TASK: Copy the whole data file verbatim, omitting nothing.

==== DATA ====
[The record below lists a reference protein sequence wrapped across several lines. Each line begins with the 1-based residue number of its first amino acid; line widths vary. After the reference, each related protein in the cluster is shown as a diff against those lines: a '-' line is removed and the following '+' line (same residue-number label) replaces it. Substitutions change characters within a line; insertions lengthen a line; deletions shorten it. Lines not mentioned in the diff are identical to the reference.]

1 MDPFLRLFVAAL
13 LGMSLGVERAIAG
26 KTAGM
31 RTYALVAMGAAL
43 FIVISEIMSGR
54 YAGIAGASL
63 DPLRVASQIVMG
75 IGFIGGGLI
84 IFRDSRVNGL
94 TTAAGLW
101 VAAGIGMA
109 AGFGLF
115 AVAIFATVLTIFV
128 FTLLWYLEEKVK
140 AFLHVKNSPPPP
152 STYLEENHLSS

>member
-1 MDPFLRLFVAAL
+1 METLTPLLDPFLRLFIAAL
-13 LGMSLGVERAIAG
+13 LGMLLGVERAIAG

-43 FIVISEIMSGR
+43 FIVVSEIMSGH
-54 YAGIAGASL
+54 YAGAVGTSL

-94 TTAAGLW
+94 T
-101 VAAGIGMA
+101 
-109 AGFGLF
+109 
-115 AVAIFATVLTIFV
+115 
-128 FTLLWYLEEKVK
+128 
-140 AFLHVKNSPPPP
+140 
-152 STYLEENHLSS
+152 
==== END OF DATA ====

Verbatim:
[The record below lists a reference protein sequence wrapped across several lines. Each line begins with the 1-based residue number of its first amino acid; line widths vary. After the reference, each related protein in the cluster is shown as a diff against those lines: a '-' line is removed and the following '+' line (same residue-number label) replaces it. Substitutions change characters within a line; insertions lengthen a line; deletions shorten it. Lines not mentioned in the diff are identical to the reference.]

1 MDPFLRLFVAAL
13 LGMSLGVERAIAG
26 KTAGM
31 RTYALVAMGAAL
43 FIVISEIMSGR
54 YAGIAGASL
63 DPLRVASQIVMG
75 IGFIGGGLI
84 IFRDSRVNGL
94 TTAAGLW
101 VAAGIGMA
109 AGFGLF
115 AVAIFATVLTIFV
128 FTLLWYLEEKVK
140 AFLHVKNSPPPP
152 STYLEENHLSS

>member
-1 MDPFLRLFVAAL
+1 METLTPLLDPFLRLFIAAL
-13 LGMSLGVERAIAG
+13 LGMLLGVERAIAG

-43 FIVISEIMSGR
+43 FIVVSEIMSGH
-54 YAGIAGASL
+54 YAGAVGTSL

-94 TTAAGLW
+94 T
-101 VAAGIGMA
+101 
-109 AGFGLF
+109 
-115 AVAIFATVLTIFV
+115 
-128 FTLLWYLEEKVK
+128 
-140 AFLHVKNSPPPP
+140 
-152 STYLEENHLSS
+152 